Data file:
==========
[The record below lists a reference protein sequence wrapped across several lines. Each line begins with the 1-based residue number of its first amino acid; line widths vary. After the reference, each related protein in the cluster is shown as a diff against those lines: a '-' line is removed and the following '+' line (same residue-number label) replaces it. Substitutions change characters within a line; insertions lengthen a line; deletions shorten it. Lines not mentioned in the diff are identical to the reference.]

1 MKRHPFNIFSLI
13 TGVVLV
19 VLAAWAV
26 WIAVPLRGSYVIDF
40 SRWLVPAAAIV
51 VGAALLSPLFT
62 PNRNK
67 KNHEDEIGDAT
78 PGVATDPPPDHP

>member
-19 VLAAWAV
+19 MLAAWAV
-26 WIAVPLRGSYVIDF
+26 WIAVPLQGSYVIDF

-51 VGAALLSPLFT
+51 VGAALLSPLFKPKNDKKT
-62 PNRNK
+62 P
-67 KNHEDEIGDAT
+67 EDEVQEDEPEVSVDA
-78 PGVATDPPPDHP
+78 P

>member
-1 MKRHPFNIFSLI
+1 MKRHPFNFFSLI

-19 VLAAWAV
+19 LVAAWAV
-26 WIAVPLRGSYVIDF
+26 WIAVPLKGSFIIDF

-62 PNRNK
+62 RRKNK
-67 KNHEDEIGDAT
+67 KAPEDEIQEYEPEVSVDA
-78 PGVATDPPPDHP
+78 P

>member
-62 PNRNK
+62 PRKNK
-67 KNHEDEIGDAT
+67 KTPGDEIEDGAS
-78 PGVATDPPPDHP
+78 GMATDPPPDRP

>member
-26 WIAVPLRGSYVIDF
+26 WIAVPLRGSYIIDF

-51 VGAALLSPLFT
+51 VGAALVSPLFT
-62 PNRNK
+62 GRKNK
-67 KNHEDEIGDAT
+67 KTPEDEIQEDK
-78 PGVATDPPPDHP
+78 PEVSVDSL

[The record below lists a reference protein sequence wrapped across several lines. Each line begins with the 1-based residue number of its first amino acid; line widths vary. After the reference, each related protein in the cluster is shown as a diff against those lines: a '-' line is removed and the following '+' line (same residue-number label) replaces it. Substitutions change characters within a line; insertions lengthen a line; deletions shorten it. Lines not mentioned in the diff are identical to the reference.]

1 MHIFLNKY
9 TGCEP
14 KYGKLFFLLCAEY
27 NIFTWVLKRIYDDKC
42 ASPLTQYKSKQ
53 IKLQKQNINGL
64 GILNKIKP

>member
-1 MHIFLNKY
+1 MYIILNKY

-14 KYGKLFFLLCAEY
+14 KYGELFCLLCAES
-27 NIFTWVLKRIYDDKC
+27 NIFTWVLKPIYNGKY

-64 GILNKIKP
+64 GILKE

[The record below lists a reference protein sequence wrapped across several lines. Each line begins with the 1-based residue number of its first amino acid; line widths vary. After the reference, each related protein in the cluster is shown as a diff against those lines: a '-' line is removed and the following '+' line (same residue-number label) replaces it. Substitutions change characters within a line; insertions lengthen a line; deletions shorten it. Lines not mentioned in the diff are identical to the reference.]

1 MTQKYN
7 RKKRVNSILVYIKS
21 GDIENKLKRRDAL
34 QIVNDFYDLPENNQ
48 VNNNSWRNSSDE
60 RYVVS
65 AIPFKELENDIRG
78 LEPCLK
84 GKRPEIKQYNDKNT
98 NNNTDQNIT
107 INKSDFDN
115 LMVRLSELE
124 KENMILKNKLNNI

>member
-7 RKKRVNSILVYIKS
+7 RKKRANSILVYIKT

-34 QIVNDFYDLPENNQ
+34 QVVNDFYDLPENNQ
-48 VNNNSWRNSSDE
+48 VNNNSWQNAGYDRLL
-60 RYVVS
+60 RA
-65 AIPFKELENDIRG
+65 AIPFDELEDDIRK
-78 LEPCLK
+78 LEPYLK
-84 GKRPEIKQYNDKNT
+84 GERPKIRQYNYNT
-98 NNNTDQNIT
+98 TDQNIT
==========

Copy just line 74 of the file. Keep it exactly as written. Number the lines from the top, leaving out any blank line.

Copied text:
7 RKKRVNSILVYIKS